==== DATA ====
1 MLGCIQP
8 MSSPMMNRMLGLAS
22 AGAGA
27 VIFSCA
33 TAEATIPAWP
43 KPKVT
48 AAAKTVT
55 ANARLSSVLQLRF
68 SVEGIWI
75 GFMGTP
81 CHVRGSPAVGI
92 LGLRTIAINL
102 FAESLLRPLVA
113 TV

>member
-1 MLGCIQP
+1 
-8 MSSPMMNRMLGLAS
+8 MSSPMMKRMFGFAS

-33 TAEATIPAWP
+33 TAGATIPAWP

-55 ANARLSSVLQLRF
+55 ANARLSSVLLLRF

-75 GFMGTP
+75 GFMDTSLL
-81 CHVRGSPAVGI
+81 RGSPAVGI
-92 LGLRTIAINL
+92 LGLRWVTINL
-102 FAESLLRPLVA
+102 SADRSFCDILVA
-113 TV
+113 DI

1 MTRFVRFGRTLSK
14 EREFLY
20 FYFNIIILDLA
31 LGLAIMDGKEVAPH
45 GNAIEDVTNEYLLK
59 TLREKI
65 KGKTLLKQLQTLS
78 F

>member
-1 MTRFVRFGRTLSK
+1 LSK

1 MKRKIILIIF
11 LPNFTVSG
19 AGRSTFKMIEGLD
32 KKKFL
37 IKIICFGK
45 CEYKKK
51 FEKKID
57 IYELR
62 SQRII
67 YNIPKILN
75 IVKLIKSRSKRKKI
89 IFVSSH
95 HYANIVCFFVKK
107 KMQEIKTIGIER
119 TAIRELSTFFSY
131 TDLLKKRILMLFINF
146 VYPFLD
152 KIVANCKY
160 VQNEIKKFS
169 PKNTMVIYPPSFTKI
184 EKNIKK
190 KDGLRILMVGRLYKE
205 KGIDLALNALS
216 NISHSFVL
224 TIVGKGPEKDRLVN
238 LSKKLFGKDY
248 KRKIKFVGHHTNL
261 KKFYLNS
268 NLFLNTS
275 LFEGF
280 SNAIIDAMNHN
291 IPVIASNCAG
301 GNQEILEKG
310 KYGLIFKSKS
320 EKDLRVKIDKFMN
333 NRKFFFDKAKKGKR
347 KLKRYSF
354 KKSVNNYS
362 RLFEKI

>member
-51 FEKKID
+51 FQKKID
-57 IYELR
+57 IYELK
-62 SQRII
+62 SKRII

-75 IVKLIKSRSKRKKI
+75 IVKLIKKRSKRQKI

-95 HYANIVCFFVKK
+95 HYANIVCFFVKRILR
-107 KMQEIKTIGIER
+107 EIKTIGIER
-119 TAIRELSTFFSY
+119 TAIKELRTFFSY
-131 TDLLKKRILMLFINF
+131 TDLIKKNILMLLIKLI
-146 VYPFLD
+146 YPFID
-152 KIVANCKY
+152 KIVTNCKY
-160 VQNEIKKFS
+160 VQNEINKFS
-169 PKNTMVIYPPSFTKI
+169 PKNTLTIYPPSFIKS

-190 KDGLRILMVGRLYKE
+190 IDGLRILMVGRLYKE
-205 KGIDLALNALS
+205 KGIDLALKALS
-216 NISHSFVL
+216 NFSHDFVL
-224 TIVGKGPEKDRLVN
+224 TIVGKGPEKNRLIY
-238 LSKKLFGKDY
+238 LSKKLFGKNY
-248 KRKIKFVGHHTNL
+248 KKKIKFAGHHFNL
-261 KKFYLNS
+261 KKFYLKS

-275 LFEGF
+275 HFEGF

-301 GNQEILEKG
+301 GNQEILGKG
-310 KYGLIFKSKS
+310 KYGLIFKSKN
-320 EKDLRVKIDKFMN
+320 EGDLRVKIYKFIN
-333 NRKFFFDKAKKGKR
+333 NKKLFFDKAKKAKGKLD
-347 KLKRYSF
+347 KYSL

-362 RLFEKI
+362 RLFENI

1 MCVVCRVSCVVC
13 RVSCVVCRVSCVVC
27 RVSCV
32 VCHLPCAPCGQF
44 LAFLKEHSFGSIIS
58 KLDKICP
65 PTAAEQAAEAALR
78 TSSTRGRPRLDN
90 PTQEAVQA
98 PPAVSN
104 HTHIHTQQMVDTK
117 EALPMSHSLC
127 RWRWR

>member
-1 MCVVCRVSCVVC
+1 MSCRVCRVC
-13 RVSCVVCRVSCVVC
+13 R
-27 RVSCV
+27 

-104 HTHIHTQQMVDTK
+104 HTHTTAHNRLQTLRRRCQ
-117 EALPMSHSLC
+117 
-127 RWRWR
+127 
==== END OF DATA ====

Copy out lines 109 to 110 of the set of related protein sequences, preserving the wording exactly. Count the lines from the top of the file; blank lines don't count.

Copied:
-190 KDGLRILMVGRLYKE
+190 IDGLRILMVGRLYKE